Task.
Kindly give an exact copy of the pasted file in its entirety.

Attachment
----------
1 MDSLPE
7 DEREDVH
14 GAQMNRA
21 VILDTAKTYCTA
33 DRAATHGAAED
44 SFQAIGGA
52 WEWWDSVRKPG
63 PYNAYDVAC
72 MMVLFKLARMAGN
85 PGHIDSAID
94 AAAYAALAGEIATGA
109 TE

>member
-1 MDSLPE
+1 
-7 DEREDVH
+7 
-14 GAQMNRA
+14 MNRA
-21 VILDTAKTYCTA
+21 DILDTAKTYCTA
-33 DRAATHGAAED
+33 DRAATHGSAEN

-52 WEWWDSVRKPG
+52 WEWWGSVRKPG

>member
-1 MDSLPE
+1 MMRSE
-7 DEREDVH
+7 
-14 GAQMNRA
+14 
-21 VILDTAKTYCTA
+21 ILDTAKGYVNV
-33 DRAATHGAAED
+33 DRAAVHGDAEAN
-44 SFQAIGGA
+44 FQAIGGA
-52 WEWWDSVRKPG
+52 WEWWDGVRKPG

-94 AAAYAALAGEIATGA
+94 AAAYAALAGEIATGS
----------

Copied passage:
1 MDSLPE
7 DEREDVH
14 GAQMNRA
21 VILDTAKTYCTA
33 DRAATHGAAED
44 SFQAIGGA
52 WEWWDSVRKPG
63 PYNAYDVAC
72 MMVLFKLARMAGN
85 PGHIDSAID
94 AAAYAALAGEIATGA
109 TE

>member
-1 MDSLPE
+1 
-7 DEREDVH
+7 
-14 GAQMNRA
+14 MNRA
-21 VILDTAKTYCTA
+21 DILDTAKTYCTA
-33 DRAATHGAAED
+33 DRAATHGSAEN

-52 WEWWDSVRKPG
+52 WEWWGSVRKPG

>member
-1 MDSLPE
+1 MMRSE
-7 DEREDVH
+7 
-14 GAQMNRA
+14 
-21 VILDTAKTYCTA
+21 ILDTAKGYVNV
-33 DRAATHGAAED
+33 DRAAVHGDAEAN
-44 SFQAIGGA
+44 FQAIGGA
-52 WEWWDSVRKPG
+52 WEWWDGVRKPG

-94 AAAYAALAGEIATGA
+94 AAAYAALAGEIATGS